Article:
The Master Mason: How Professor Baldus Built a Bridge from Learning to Law and the Legacy of Equal Justice He Leaves Behind

Author:James E. Baker
Position:Chief Judge, United States Court of Appeals for the Armed Forces and Adjunct Professor, The University of Iowa College of Law, 2004-present
Pages:1871-1877
 
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1871
The Master Mason:
How Professor Baldus Built a Bridge from
Learning to Law and the Legacy of Equal
Justice He Leaves Behind
James E. Baker
I am struggling. I am struggling with Dave’s death. I am also struggling
to write a festschrift for Dave. Don’t get me wrong; his life and work warrant
celebration and recognition. He was a great friend, mentor, scholar, and
advocate. But there are challenges.
The first challenge is that I would rather have delivered my comments
in person. I expected to. A eulogy is not what I had in mind; celebration
with Dave and Joyce is. And, while it is entirely appropriate to celebrate the
life and passing of a wise elder, Dave was so much more. He was a man of all
ages and no age at all. One of the many reasons that his death is tragic is
that he retained a child’s curiosity for new knowledge. Like a child, he bore
no bias. His was an open mind. And this mind had so much more to do and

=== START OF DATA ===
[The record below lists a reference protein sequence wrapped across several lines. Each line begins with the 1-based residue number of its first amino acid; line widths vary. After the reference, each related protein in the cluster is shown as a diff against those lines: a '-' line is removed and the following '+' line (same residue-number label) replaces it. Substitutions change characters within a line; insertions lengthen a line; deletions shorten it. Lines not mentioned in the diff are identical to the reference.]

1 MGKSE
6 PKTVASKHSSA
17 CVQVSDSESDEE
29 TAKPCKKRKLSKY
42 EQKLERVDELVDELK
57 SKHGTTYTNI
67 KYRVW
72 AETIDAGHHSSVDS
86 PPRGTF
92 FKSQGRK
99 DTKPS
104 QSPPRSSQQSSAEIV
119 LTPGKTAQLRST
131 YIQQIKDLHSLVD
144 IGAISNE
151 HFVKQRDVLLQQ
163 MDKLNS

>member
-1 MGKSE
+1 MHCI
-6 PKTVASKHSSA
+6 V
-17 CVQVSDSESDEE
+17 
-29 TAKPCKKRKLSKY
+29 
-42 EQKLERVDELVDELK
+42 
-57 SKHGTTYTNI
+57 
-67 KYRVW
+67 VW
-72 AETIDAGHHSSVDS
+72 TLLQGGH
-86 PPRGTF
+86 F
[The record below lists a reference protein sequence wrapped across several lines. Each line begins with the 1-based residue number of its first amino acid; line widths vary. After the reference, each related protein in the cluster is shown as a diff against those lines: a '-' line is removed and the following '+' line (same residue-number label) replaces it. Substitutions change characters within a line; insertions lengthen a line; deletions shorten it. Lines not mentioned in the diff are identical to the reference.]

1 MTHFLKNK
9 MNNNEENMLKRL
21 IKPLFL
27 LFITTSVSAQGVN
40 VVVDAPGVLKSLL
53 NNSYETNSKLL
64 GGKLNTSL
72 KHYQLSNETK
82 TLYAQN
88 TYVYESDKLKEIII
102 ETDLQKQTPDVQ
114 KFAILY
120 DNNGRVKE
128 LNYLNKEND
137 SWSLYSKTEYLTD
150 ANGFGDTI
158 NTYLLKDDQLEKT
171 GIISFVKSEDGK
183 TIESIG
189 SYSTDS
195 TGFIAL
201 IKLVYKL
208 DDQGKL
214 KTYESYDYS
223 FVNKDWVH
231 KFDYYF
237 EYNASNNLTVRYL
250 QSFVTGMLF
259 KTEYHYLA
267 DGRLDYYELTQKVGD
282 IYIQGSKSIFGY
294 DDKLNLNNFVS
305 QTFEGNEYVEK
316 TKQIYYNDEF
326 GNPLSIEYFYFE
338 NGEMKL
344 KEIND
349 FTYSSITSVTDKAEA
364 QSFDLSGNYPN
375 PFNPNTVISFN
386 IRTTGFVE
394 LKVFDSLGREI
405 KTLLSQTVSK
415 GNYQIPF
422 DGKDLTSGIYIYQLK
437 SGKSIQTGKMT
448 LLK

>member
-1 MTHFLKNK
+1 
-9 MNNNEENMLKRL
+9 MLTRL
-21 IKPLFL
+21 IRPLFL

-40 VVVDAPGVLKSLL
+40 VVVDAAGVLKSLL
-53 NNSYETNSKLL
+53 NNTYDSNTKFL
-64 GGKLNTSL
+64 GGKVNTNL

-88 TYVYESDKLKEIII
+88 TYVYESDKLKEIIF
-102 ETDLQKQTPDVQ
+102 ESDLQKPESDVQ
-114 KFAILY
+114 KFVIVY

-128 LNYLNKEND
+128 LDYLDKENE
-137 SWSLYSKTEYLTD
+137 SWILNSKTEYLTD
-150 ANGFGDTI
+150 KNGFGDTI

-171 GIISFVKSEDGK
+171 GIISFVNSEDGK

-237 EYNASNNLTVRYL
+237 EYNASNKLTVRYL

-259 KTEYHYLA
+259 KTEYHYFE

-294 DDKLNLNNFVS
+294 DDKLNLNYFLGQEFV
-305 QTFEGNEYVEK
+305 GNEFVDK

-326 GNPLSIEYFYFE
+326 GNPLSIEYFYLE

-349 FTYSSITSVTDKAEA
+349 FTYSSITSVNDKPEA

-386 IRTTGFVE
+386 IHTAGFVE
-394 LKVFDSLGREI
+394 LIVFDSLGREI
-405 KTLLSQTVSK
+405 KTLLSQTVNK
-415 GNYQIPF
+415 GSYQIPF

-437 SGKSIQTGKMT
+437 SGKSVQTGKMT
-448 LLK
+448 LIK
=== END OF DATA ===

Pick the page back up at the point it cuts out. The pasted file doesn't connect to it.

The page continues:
to give.
The second challenge is that Dave was a modest man, in all the right
ways. Some people who are modest still hope nonetheless for a bit of
recognition. I think Dave, however, secretly abhorred the prospect of a
festschrift. Indeed, when I talked to him about it in the spring, he said he
was quite willing to entertain such a recognition—so long as no one talked
about him! I don’t know German, but I did have a suspicion that the whole
idea behind a festschrift was to talk about him.
Thus, I feel somewhat sheepish—almost disloyal—now writing and
talking about Dave behind his back. He was a loyal friend. He was the kind
of friend you would want on your right or your left in combat if you were a
soldier. If you were in trouble, there was no better person to come to your
aid, either as a lawyer in front of a court, or a friend on the other end of the
phone or computer. Dave’s modesty would have made him cringe and
squirm at a festschrift, which of course, would have been much of the fun.
But while Dave’s modesty should be noted, there is nothing modest about
Chi ef Judge, United States Court of Appeals for the Armed Forces and Adjunct
Professor, The University of Iowa College of Law, 2004–present.

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